Keep.On.Going.

 

Insomnia, back pain, headaches, heartaches, temper tantrums.

What’s not to love about finishing a thesis??

 

Advertisements

Ten Years

Ten years. A decade. I remember rather well what it felt like to turn ten years old. I was immensely proud of having two digits to mark my numerical age instead of just one. I also remember feeling like I’d accrued a great deal of knowledge and besides learning how to drive a car I was pretty close to knowing all the things I needed to know in order to be an adult. (The truth is I probably had learned more about the world than I ought to have known!)  That was what it felt like to be a ten year old looking forward. But as a thirty-three year old looking backward, I see only how much more there was (and is) to learn.
The final day of June next week will mark ten years of being married to Greg. Yes, if you’re doing the math that means we were mere babes, just 23. Some people certainly thought we were crazy. Other people came right out and told us we were crazy. I suppose we were.


It was one of those hot, hot summer days. Those days that are so hot that a thunderstorm just hangs in the heavens, behind the sunny haze waiting to crash through. We’d planned an outdoor wedding with no indoor back-up plan. Though the wind threatened to ruin every photo by keeping my veil permanently suspended in air, anyone who knows me well knows that the wind was mightily welcomed by me.


The thunderstorm did eventually arrive but by then we were safely stowed away inside eating dinner. If I had to do the wedding day all over again, I wouldn’t change a thing (well, maybe the big pouffy ivory dress part!) If I had to do the ten years of marriage that followed, I wouldn’t change anything either (except maybe the big pouffy ivory dress that hangs in my closet doing nothing part!) I stand now with that dichotomous feeling – that the time has both flown by in the blink of an eye and that it has been filled with so many different moments I couldn’t possibly see all the ways we’ve grown and loved in those 10 years.
The best part? I still get to share every day with Greg – my best friend, my lover, my soul mate. Grow old along with me, the best is yet to come.

Summer School

I’m back at Dawson these days. Even though I’m not teaching right now, I’m finding delicious silences and spaces in which to launch this final assault on my thesis. Regular day class sections are all done. All the marking is done and the final grades have been submitted. Offices are nearly all empty and the support staff seem to be sighing a collective now-we-can-breathe sigh. The halls are long, quiet alleys of flourescent light.

But I’m not alone at Dawson. Aside from the summer-hazed support staff and management, there are others. There are other  teachers and there are some rather reluctant-looking students. There are classes being held and papers being graded. Just because this year summer school has slipped past my radar doesn’t mean it has ceased to exist. Faculty members are working their asses off to teach courses designed to be taught in 15 weeks in just 7 weeks. Four hour classes are replacing hour and a half classes. Students do not want to be there. And quite frankly, I don’t think it’s all that different for faculty. Yet they are there. And they will be summer after summer. Even though Oka beach calls them and La Ronde promises edge-of-your-seat thrills, yet still there will be students barely surviving the pain of summer school and faculty pretending they aren’t doing the same thing. While it’s true that a small minority of students are enrolled in summer school in order to get ahead and maybe finish in better stead than their classmates, at the end of the day most students are there because they’ve failed. Either they’ve failed that exact class or they failed another class they needed and therefore are behind. Hence summer school.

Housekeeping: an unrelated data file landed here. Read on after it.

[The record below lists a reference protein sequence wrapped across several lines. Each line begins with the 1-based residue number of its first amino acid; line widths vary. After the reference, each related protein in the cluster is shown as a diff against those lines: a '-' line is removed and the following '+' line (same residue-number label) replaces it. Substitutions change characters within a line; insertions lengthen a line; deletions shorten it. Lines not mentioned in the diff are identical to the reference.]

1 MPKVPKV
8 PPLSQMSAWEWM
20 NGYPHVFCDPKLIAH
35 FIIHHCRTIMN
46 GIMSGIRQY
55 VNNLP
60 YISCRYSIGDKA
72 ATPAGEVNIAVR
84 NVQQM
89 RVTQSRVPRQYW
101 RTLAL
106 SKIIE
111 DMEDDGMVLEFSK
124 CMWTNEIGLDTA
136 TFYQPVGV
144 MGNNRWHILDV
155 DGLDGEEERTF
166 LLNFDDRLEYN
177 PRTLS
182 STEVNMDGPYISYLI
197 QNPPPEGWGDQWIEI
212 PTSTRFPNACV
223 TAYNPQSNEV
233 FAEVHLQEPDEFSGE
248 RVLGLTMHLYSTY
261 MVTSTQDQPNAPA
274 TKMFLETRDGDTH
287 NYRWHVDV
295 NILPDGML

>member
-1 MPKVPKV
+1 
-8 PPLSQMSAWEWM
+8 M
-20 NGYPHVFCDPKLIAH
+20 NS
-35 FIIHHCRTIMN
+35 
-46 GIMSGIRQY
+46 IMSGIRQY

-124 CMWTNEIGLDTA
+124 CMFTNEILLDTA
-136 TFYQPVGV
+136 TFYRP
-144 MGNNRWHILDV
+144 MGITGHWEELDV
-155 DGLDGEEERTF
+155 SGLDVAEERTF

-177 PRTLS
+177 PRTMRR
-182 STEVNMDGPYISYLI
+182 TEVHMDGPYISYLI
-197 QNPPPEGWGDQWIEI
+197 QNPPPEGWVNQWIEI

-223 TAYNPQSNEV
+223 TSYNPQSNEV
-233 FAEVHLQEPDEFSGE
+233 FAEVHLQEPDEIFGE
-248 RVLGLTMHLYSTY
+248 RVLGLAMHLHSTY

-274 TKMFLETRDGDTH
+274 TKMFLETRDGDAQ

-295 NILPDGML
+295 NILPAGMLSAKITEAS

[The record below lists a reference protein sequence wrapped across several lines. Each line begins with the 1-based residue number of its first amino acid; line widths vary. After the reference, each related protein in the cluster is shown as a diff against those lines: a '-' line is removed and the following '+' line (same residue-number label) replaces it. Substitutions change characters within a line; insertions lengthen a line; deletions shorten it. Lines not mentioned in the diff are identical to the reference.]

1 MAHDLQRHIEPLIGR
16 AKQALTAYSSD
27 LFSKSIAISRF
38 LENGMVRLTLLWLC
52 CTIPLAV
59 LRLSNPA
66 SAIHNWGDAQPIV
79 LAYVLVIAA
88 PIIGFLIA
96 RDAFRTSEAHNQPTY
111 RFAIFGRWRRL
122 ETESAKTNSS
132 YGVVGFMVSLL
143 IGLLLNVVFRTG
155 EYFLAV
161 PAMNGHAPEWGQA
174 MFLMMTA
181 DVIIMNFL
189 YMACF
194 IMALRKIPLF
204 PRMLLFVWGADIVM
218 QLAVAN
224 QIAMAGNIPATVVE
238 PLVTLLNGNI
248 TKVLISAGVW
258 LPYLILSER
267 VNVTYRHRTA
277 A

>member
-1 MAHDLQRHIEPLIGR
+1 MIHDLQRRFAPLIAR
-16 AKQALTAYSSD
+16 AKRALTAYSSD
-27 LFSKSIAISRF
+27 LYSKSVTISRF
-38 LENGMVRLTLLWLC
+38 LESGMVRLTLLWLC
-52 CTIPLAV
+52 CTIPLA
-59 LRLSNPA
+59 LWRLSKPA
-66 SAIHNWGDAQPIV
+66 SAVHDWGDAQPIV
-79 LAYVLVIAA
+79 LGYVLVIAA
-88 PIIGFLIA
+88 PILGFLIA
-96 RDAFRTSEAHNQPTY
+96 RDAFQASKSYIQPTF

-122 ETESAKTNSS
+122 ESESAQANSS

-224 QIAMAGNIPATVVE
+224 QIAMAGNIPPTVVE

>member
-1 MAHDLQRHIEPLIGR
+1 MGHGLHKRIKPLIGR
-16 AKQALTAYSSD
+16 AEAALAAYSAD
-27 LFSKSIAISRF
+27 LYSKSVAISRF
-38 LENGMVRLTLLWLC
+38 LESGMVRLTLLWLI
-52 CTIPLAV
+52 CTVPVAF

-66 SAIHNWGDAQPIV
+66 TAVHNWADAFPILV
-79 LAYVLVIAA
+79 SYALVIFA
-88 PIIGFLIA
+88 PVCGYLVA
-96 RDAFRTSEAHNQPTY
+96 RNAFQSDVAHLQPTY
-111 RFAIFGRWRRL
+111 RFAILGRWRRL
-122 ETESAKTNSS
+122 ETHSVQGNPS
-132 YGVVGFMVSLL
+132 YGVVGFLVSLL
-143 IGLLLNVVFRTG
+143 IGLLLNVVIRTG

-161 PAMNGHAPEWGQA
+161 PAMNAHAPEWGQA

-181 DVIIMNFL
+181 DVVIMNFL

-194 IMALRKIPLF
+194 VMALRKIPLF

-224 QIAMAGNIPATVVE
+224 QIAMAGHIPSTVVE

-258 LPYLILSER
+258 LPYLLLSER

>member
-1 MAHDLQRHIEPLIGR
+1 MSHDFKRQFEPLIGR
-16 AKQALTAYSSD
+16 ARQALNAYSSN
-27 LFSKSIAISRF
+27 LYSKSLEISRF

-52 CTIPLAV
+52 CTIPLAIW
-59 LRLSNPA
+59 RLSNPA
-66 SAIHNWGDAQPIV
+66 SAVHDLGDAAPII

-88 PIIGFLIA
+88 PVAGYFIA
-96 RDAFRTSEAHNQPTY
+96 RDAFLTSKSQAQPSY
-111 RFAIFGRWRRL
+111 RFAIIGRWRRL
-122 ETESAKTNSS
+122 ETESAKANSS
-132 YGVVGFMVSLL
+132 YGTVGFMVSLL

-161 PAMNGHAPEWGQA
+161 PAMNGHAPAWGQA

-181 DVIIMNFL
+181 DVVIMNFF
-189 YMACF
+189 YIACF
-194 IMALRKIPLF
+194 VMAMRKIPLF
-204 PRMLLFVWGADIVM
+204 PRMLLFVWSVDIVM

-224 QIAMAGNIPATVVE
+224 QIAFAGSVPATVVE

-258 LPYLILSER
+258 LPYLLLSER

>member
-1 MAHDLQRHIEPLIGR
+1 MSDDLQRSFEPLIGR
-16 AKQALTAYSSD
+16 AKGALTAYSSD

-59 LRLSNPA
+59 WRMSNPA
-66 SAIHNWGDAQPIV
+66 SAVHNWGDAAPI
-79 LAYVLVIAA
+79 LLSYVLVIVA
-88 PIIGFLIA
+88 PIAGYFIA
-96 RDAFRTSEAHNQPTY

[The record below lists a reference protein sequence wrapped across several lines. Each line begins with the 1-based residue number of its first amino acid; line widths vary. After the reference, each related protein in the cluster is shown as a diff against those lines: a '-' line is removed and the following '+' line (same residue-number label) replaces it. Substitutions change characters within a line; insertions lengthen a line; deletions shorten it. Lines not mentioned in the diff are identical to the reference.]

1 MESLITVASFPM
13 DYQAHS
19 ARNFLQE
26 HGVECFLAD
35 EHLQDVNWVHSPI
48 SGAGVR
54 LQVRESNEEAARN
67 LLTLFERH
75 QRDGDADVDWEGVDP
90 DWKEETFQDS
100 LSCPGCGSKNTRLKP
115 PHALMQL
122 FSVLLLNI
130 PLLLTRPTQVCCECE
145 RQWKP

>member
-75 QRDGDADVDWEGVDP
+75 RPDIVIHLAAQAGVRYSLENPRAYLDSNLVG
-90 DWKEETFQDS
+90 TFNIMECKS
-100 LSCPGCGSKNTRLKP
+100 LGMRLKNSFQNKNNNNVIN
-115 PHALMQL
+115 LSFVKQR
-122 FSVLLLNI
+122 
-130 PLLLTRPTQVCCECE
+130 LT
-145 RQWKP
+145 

Bored Student Looking out Window [42-19157816]

Summer school – the world of second chances. The opportunity to give it a better shot. The chance to work harder, to try again, to get it right. It means sacrifices – huge sacrifices if you love summer the way I do – but that is the cost. For seven weeks, summer will be only what you see out the window or in the short dashes across Maisonneuve to get a coffee at Starbucks during the break in that aforementioned four hour class. It will not be the summer of your childhood. It will not be the summer you dream of. But it is a gift nonetheless  – even if every second of it hurts.  

Not every failure has its summer school redemption option, that’s true.  But some do and I hope that I seize those opportunities to try again.